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Melasma

Melasma

What is melasma?

Melasma, sometimes referred to as “the mask of pregnancy,” is a common skin pigmentation condition characterized by ill-defined brown or gray patches on the skin, most commonly on the face. Melasma may also develop on other parts of the body, especially areas exposed to sunlight such as the forearms, neck and shoulders.

Women with darker complexions or who are pregnant are at greater risk of developing melasma. Only 10% of melasma cases occur in men.

What causes melasma?

Scientists do not know the exact cause of melasma, although it may be caused by a malfunction of melanocytes, which are the color-forming cells in the skin, triggering the production of too much color. People with darker skin tones are more likely to develop melasma, mainly because they have more melanocytes than individuals with lighter skin.

Hormonal changes during pregnancy or history of birth control pills may trigger melasma. Other known factors include intense sun exposure and the use of skin care products that cause irritation.

Genetics may also play a role in melasma, as scientists have noted that people whose immediate family have experienced melasma are more likely to develop it themselves.

How dermatologists diagnose melasma

A physical examination evaluating the dark patches of skin is usually all that’s required for your dermatologist to diagnose melasma. In some cases your dermatologist my darken the exam room and use a Wood’s lamp, also commonly known as a blacklight, to illuminate your skin. Superficial pigmentation changes or the presence of bacteria or fungi will cause that area of your skin to enhance under the light. In rare cases your dermatologist may need to remove a small piece of skin (known as a biopsy) for further testing to rule out other conditions that have a similar appearance.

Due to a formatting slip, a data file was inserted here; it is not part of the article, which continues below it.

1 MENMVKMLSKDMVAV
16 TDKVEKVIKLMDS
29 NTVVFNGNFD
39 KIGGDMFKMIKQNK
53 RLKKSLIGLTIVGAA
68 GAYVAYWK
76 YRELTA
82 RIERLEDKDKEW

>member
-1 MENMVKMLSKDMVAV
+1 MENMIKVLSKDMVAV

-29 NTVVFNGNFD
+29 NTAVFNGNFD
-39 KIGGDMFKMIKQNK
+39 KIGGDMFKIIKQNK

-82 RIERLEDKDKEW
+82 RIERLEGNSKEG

How dermatologists treat melasma

In women, melasma may fade on its own after a pregnancy or discontinuation of birth control pills.

In other cases, your dermatologist may recommend a hydroquinone containing topical cream as a first step in treatment. This medicine is available both over-the-counter and in stronger formulations that require a prescription. Hydroquinone works by inhibiting melanin production, thereby lightening the skin. It is important to practice regular sun protection habits during and after treatment to maintain the results.

For persistent or stubborn melasma, your dermatologist may prescribe a stronger cream that combines three ingredients: hydroquinone, tretinoin and a mild corticosteroid. This combination is used for a given period of time followed by maintenance treatment.

If topical medicine does not improve the condition, your dermatologist may discuss with you procedures including chemical peels, light-based procedures, or laser treatments.

For the best results of melasma treatment, broad spectrum, water resistant sun protection, preferably with a mineral based sunscreen containing zinc or titanium dioxide and SPF 30 or higher, should be used regularly along with general reduction of exposure to the sun’s rays.

If you have skin lesions that are concerning for melasma, click here to schedule an appointment with our board-certified dermatologists or walk into Walk-in Dermatology at your convenience for your evaluation.